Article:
Getting to the Mission Field
Times sure have changed about ‘how does one get to the mission field?’ Before all the advancements in technology and travel, getting to the mission field was as difficult as doing all the work once you got there. But most of that is much easier.
Technology and travel are not the only things that have changed in getting to the mission field. Times have changed so much that today an individual or couple can begin serving on a foreign field much easier and quicker. Older established methods and processes are still present but some have created their way to a foreign field.
Here are 6 basic things that must be thought through or accomplished if someone wants to get to the mission field. This was taken from a workshop at a past ICOM:
- Build Your Base. Start now to select your ethical, prayer, financial and legal support team. Your “home base” is key to a solid foundation.
- Confirm Your Call. This is very important! Sometimes certain goals or decisions aren’t as planned or thought out as they should be. Some people graduate with a degree only to realize that their new speciality isn’t actually what they want to do after all. To move to a foreign country is difficult for a parent to think about their child (or as a result their grandchildren, too) leaving. Let’s just make sure you really feel God wants you to do this. When trials come, if you do not have a clear vision, your calling will be severely tested. Short-term mission trips and internships are great ways to try an area of the world or a particular vocation in order to test what you think your calling may be.
- Mentoring and Training. Make sure you have a good foundation and Godly people speaking into your life. This will be very exciting, but also a very different life or work you might ever do. So make sure you have good counselors and advisors in your life. Study your plans and goals very thoroughly with them. Include your family, so they know the work you are putting into this.
- Overcome the Opposition. Opposition might come from the most unlikely places, so be ready for it. If you do your homework, ask yourself all the questions you can think of so that you can be ready for the pushback you may encounter. Be careful not to cast judgment when opposition comes from someone you thought would always be “on your side”, so to speak. Ask for help in this, too. You don’t have to do this alone.
- Surrender Your Spirit. Doing a major move like this will deeply test your abilities and personal strength. You might want to consider realizing you won’t know all the answers. Don’t let your pride step in, but let God take control of this process. Humble yourself and don’t be anxious.
- Work out your witness. It always seems odd when someone is preparing to go somewhere far to serve God and yet they won’t do a single thing right in their own hometown or local church? Being on the mission field will not make you exempt from temptation or the devil either. So, start right now working on your character, doing good habits, serving those around you so that when you get to the field your life will simply be an expression of what you have always been, a humble servant to the King of Kings. Build good relationships with people while you are making your journey.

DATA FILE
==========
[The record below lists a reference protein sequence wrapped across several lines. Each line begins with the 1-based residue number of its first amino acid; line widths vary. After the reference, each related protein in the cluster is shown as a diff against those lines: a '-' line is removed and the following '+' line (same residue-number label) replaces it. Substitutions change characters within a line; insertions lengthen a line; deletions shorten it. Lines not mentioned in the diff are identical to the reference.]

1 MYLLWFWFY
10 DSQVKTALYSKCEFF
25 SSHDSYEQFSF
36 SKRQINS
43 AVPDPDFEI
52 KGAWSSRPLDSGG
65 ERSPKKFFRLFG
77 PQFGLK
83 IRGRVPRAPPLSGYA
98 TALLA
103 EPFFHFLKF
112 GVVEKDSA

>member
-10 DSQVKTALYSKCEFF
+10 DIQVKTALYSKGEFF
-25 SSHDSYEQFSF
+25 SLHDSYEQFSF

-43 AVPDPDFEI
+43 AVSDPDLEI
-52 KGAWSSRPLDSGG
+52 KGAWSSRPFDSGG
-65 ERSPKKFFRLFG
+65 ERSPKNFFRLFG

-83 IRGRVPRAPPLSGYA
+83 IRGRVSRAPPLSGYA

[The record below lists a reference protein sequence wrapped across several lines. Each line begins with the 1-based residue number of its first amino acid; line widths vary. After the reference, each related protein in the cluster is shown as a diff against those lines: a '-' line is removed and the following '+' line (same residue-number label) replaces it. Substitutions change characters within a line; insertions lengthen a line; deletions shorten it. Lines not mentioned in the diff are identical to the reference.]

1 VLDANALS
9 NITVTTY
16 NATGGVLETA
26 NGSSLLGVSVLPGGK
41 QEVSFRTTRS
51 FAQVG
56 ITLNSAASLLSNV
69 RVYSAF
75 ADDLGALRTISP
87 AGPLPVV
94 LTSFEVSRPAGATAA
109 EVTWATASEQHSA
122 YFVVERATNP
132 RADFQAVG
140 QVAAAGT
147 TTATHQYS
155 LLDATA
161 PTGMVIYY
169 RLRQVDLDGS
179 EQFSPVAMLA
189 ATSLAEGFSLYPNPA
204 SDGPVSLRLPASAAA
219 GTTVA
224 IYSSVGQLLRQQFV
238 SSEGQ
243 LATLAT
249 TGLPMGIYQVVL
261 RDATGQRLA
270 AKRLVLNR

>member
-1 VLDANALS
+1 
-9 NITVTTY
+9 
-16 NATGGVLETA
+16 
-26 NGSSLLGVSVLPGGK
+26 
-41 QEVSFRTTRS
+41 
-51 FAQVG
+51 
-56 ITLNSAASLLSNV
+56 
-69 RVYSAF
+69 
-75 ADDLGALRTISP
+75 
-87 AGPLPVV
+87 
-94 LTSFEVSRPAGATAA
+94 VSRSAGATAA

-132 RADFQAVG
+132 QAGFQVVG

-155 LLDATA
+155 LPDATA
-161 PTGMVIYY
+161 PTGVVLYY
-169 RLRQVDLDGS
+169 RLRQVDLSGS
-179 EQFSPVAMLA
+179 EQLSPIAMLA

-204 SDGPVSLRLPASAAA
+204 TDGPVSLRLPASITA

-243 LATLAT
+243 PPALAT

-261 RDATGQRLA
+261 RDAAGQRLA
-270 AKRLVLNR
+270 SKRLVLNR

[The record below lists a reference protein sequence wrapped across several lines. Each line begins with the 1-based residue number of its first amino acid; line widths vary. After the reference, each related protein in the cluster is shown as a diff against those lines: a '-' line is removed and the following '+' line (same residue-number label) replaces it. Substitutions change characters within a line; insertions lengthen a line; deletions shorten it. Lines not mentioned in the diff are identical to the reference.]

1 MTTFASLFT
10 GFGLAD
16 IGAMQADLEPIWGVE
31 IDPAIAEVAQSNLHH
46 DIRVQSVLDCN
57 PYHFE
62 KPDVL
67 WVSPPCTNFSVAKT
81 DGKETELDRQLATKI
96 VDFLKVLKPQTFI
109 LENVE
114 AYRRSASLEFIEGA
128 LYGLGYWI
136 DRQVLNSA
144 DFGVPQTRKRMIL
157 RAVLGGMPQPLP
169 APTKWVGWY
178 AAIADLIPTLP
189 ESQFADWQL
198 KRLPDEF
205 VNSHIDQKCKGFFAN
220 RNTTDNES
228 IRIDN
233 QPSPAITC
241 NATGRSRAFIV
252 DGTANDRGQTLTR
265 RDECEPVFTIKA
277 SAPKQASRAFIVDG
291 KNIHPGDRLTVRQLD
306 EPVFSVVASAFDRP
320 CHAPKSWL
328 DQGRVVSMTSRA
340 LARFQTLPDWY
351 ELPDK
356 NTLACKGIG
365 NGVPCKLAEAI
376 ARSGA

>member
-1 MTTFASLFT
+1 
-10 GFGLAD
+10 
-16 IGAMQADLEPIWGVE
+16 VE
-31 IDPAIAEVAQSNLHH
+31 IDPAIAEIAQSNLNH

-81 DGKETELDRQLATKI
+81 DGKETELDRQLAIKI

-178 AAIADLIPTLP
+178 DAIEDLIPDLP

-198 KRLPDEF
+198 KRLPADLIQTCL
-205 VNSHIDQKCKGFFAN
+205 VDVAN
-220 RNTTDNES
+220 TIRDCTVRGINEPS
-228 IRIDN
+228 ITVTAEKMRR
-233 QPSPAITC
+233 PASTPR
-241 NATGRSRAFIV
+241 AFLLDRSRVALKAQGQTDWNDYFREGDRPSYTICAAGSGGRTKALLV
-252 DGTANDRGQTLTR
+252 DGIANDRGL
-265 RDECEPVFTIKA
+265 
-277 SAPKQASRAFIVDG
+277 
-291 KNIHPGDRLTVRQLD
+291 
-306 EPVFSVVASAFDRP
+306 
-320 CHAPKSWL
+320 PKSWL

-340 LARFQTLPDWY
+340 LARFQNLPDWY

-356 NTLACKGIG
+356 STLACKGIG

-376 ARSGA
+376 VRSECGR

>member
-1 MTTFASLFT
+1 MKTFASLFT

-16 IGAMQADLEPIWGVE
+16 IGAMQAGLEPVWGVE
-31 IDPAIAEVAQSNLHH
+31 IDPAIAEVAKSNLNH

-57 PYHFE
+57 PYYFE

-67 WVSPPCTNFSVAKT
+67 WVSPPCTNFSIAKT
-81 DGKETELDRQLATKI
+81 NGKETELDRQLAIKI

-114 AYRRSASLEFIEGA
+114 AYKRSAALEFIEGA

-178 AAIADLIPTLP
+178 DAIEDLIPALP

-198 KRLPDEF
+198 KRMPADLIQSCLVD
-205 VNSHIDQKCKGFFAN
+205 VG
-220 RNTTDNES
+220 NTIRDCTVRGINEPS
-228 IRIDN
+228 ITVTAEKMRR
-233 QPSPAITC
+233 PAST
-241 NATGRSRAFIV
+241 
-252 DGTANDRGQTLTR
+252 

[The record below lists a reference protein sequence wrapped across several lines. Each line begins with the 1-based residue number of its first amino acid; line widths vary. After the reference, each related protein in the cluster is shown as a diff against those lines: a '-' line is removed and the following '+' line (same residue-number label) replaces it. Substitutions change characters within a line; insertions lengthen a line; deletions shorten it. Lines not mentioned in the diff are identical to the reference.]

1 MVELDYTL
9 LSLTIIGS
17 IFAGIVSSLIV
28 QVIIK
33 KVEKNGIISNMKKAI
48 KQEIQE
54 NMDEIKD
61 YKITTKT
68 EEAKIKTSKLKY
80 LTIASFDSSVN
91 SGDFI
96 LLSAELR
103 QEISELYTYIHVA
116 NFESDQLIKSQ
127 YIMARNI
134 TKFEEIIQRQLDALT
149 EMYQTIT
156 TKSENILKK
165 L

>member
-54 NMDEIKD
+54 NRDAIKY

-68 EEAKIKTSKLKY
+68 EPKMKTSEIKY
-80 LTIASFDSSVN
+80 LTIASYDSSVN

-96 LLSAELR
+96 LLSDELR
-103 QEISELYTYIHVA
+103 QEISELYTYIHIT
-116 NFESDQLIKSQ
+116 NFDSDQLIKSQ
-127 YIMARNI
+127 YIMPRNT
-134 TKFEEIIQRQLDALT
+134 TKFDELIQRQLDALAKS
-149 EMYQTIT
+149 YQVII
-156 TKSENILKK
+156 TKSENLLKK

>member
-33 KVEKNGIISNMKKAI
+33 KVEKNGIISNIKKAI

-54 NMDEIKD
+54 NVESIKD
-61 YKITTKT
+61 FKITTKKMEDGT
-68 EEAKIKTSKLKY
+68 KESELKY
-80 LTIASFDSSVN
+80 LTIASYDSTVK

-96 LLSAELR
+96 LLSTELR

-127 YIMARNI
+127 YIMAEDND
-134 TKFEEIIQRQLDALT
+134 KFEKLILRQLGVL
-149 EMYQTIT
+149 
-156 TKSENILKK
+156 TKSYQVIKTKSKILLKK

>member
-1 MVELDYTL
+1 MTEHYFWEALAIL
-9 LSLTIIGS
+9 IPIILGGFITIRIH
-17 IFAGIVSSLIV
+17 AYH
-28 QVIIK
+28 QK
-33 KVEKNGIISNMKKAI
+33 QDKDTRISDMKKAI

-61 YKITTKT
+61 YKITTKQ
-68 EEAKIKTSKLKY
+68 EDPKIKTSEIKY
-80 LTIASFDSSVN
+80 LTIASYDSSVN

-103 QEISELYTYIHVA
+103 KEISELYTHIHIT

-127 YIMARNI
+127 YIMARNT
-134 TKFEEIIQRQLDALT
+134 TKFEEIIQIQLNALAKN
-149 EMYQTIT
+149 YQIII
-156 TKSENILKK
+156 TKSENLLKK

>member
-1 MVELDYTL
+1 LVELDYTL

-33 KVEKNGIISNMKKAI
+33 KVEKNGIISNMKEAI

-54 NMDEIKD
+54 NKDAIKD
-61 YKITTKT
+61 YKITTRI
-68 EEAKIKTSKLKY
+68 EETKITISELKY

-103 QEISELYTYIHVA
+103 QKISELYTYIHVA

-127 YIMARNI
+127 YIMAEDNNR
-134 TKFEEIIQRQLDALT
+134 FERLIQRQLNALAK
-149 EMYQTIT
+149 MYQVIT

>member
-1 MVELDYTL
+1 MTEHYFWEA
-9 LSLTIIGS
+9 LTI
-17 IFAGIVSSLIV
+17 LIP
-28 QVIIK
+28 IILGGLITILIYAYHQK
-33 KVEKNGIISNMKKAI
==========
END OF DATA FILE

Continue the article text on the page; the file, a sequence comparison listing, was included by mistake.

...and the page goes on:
Two of the biggest mission field prospect stoppers you will need to be ready for:
- Relationships. This could be (sorry to say) parents, grandparents or children. It could even be your fiancé. I have seen plenty of guys and gals who made a commitment to go serve somewhere in the world only to fall in love and discover the one they love has no desire to leave the county they are standing in; so they never go. Recently, we heard of one young man who had the courage to break off a wedding date because he knew his fiancé would never go where God was leading him to go. Talk about it with your girlfriend/boyfriend, fiancé, spouse etc., if you’re thinking about the mission field as the direction for your life.
- Debt. College loans, credit cards, possibly a car – these are just a few things that can become an obstacle to getting to the mission field. So, think about that as you get further into the process and hopefully you will have enough time to get those out of the way.
There is so much to learn, but hopefully this will get your started and give you a launching point of discussion topics with those in your life who want to see you succeed!
Here are some other questions, thoughts, and tips from the workshop we thought would be helpful:
- Ask yourself: Will I be an independent missionary or do I go with a sending agency?
- Ask yourself: How do I go about choosing a sending agency?
- Think wisely: Be careful to read and think through any contracts before you sign with an agency.
- Think wisely: Never make a decision where you feel pressured to “do it right now”. A rushed decision could cost you later.
- Tip: Talk to a lot of missionaries or former missionaries, they might just save you a lot of trouble!
- Tip: Believe it or not, there are a lot of missionary topics covered on You Tube. (I was surprised!)
There is so much more to learn and time to learn it too. But anything of greatness takes time and effort to do it well. You don’t want anything to surprise you, or hold you back.
One last story. In the picture above, the person sitting to the far left is Isabel Dittemore. She went to the Far East and served for many years and was president of ICOM in 1951. Within the last few weeks before leaving, she discovered that there was a problem with her teeth, and that she would have to come back and deal with them as they got worse. So, before she left, she had all her teeth pulled so nothing would deter her from going to where she felt called. Wow! That’s dedication.
You can do this, too.